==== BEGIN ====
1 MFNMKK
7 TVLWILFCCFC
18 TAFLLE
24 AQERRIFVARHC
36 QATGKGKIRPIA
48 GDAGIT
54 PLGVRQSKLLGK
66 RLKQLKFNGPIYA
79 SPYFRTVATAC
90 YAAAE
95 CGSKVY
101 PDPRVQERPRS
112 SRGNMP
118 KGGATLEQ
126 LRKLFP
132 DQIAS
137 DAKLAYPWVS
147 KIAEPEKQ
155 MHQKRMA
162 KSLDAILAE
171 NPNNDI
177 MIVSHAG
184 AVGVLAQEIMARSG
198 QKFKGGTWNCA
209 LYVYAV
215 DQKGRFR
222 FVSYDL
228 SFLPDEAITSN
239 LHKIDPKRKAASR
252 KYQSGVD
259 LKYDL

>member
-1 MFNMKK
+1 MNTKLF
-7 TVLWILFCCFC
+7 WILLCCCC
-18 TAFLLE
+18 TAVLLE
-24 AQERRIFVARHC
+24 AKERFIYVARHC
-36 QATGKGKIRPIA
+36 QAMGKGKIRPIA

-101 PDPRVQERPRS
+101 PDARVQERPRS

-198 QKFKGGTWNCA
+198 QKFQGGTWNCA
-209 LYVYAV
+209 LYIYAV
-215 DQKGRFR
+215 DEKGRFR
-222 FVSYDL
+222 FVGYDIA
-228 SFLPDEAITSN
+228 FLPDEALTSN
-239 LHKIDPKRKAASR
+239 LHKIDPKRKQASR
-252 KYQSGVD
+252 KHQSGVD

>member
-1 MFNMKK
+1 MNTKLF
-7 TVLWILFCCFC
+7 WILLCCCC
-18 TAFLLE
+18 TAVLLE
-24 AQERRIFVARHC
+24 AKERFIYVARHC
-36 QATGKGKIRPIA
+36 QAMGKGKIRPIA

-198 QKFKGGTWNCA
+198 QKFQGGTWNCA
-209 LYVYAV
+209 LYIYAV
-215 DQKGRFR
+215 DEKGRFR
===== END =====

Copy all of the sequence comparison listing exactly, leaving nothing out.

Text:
1 MFNMKK
7 TVLWILFCCFC
18 TAFLLE
24 AQERRIFVARHC
36 QATGKGKIRPIA
48 GDAGIT
54 PLGVRQSKLLGK
66 RLKQLKFNGPIYA
79 SPYFRTVATAC
90 YAAAE
95 CGSKVY
101 PDPRVQERPRS
112 SRGNMP
118 KGGATLEQ
126 LRKLFP
132 DQIAS
137 DAKLAYPWVS
147 KIAEPEKQ
155 MHQKRMA
162 KSLDAILAE
171 NPNNDI
177 MIVSHAG
184 AVGVLAQEIMARSG
198 QKFKGGTWNCA
209 LYVYAV
215 DQKGRFR
222 FVSYDL
228 SFLPDEAITSN
239 LHKIDPKRKAASR
252 KYQSGVD
259 LKYDL

>member
-1 MFNMKK
+1 MNTKLF
-7 TVLWILFCCFC
+7 WILLCCCC
-18 TAFLLE
+18 TAVLLE
-24 AQERRIFVARHC
+24 AKERFIYVARHC
-36 QATGKGKIRPIA
+36 QAMGKGKIRPIA

-101 PDPRVQERPRS
+101 PDARVQERPRS

-198 QKFKGGTWNCA
+198 QKFQGGTWNCA
-209 LYVYAV
+209 LYIYAV
-215 DQKGRFR
+215 DEKGRFR
-222 FVSYDL
+222 FVGYDIA
-228 SFLPDEAITSN
+228 FLPDEALTSN
-239 LHKIDPKRKAASR
+239 LHKIDPKRKQASR
-252 KYQSGVD
+252 KHQSGVD

>member
-1 MFNMKK
+1 MNTKLF
-7 TVLWILFCCFC
+7 WILLCCCC
-18 TAFLLE
+18 TAVLLE
-24 AQERRIFVARHC
+24 AKERFIYVARHC
-36 QATGKGKIRPIA
+36 QAMGKGKIRPIA

-198 QKFKGGTWNCA
+198 QKFQGGTWNCA
-209 LYVYAV
+209 LYIYAV
-215 DQKGRFR
+215 DEKGRFR